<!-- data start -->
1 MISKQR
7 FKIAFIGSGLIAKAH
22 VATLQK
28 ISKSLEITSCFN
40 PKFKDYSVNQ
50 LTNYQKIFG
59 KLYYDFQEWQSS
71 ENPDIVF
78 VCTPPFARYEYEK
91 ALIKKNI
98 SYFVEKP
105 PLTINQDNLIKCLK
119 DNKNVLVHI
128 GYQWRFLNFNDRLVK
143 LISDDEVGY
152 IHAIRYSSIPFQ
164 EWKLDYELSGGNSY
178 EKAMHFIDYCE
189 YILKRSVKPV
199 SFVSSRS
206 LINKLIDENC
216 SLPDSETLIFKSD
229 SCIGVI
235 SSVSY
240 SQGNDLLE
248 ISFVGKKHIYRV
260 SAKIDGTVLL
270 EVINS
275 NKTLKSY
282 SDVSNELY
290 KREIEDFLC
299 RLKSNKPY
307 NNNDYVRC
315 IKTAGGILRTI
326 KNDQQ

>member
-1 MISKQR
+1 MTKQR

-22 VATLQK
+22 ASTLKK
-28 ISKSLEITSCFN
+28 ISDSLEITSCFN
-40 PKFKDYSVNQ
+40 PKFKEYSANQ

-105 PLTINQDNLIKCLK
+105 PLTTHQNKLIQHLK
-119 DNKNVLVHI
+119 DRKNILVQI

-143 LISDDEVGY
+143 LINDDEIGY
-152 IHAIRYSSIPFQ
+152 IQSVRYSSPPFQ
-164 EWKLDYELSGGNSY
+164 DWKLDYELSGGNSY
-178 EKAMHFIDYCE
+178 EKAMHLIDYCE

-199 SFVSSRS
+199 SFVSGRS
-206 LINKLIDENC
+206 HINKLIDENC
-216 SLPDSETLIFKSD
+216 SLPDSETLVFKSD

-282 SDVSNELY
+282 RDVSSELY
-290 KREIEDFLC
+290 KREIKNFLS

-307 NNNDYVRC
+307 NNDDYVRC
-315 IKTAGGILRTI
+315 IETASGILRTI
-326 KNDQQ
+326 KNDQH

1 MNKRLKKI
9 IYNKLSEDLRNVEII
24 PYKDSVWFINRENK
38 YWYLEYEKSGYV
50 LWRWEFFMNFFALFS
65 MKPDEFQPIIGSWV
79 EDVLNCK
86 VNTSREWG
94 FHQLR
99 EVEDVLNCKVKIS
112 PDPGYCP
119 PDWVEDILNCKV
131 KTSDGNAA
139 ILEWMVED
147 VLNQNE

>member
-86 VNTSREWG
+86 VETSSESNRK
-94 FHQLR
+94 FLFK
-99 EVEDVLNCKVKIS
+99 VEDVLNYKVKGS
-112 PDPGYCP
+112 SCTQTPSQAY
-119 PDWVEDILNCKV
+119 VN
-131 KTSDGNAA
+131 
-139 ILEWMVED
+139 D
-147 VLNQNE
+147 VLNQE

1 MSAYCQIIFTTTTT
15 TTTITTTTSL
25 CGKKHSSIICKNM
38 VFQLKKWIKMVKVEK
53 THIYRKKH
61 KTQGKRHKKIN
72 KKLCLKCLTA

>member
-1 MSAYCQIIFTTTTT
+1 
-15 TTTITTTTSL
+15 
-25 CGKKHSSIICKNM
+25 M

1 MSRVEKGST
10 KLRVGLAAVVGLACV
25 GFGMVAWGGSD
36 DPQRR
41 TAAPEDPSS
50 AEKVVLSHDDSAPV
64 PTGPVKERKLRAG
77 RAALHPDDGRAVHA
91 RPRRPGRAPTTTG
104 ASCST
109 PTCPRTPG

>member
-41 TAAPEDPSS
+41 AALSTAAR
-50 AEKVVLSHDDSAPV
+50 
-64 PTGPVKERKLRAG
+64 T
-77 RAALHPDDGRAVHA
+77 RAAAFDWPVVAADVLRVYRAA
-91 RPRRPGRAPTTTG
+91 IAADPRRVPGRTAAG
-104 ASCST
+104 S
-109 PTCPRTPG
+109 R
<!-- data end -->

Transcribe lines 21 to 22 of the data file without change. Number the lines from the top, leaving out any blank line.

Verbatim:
206 LINKLIDENC
216 SLPDSETLIFKSD